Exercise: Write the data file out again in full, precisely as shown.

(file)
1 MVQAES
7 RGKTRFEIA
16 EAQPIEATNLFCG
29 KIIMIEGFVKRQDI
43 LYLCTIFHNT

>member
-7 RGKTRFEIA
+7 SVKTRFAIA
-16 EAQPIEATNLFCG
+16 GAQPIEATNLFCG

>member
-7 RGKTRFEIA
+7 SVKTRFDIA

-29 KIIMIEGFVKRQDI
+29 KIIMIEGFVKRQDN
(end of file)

1 MVQAES
7 RGKTRFEIA
16 EAQPIEATNLFCG
29 KIIMIEGFVKRQDI
43 LYLCTIFHNT

>member
-7 RGKTRFEIA
+7 SVKTRFAIA
-16 EAQPIEATNLFCG
+16 GAQPIEATNLFCG

>member
-7 RGKTRFEIA
+7 SVKTRFDIA

-29 KIIMIEGFVKRQDI
+29 KIIMIEGFVKRQDN